Many a time, my origins as a comic book nerd has come up in this column. And it’s no surprise, given that I spend a lot of time researching my favorite franchises and characters as well as playing various video games involving superheroes and villains teaming up. But what’s a little less well-known about me is my love for anime.
True, you can see some of that fervor spilling over in the Anime Lounge, the newest addition to The Strip. As I’ve pointed out before, I watched a lot of anime when I was in college and didn’t really pick it up again until after the end of my marriage. But, my love for anime really began with comic books. I loved to imagine my favorite characters in cartoon form and what better way than to read manga or watch anime? As it turns out, I preferred my adventures in animated motion form so I stuck with anime mostly, but I have been known to read a little manga in my day.
Comic books paved the way for my love, though, because it was printed material and I loved to read. I still do. Believe it or not, I parlayed my love for samurai and their history into a love for the X-Men that still stands today. That love of the X-Men turned into a need to watch the legendary Fox animated series, which in turn lead me to other series that became anime in the form of Cartoon Network’s Toonami. The long, convoluted chain of like breeding love actually got its start even further back because I originally got into comic books through Archie Comics and the printed tales of the Teenage Mutant Ninja Turtles.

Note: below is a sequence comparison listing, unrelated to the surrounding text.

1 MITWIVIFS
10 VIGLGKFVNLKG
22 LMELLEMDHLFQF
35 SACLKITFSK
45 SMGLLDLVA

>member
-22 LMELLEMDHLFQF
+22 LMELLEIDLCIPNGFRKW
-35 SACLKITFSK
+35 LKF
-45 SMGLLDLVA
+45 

So you see, this relationship with comics and roundabout relationship with anime merely began with a simple exposure to mutated amphibians, mutated people with special powers and kids living in Riverdale. How I managed to move from samurai to the X-Men, I’m not sure, but I do know that I equated the group with samurai being farmed out on retainer from a lord — that’d be Charles Xavier — who wanted his interests respected and protected in the world. My fondness of the romance between Archie, Betty and Veronica led directly to my preference for romantic comedy anime and just about any anime dealing with the start of relationships.
It’s amazing how young love can shape future viewing habits.
Lyndsey Hicks is editor-in-chief of Gaming Insurrection. She can be reached by email at firstname.lastname@example.org